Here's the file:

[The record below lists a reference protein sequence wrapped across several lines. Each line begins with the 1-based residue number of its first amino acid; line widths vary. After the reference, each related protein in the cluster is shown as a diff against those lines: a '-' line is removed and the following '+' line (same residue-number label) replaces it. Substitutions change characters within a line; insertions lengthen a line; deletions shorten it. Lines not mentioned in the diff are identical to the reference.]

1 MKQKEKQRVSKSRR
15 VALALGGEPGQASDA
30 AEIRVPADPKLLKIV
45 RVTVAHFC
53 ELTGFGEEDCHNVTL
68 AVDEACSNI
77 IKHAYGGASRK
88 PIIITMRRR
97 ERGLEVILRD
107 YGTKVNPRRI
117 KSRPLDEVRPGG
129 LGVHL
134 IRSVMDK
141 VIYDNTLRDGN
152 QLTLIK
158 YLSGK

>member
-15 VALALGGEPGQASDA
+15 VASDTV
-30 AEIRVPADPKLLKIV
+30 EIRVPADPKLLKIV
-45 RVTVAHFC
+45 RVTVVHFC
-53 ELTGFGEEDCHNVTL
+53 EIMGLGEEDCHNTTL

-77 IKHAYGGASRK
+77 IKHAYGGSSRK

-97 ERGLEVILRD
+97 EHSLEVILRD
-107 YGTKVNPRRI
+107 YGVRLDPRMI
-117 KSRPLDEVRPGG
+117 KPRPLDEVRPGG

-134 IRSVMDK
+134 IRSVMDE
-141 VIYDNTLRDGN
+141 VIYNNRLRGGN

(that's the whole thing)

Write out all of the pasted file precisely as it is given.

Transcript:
[The record below lists a reference protein sequence wrapped across several lines. Each line begins with the 1-based residue number of its first amino acid; line widths vary. After the reference, each related protein in the cluster is shown as a diff against those lines: a '-' line is removed and the following '+' line (same residue-number label) replaces it. Substitutions change characters within a line; insertions lengthen a line; deletions shorten it. Lines not mentioned in the diff are identical to the reference.]

1 MKQKEKQRVSKSRR
15 VALALGGEPGQASDA
30 AEIRVPADPKLLKIV
45 RVTVAHFC
53 ELTGFGEEDCHNVTL
68 AVDEACSNI
77 IKHAYGGASRK
88 PIIITMRRR
97 ERGLEVILRD
107 YGTKVNPRRI
117 KSRPLDEVRPGG
129 LGVHL
134 IRSVMDK
141 VIYDNTLRDGN
152 QLTLIK
158 YLSGK

>member
-15 VALALGGEPGQASDA
+15 VASDTV
-30 AEIRVPADPKLLKIV
+30 EIRVPADPKLLKIV
-45 RVTVAHFC
+45 RVTVVHFC
-53 ELTGFGEEDCHNVTL
+53 EIMGLGEEDCHNTTL

-77 IKHAYGGASRK
+77 IKHAYGGSSRK

-97 ERGLEVILRD
+97 EHSLEVILRD
-107 YGTKVNPRRI
+107 YGVRLDPRMI
-117 KSRPLDEVRPGG
+117 KPRPLDEVRPGG

-134 IRSVMDK
+134 IRSVMDE
-141 VIYDNTLRDGN
+141 VIYNNRLRGGN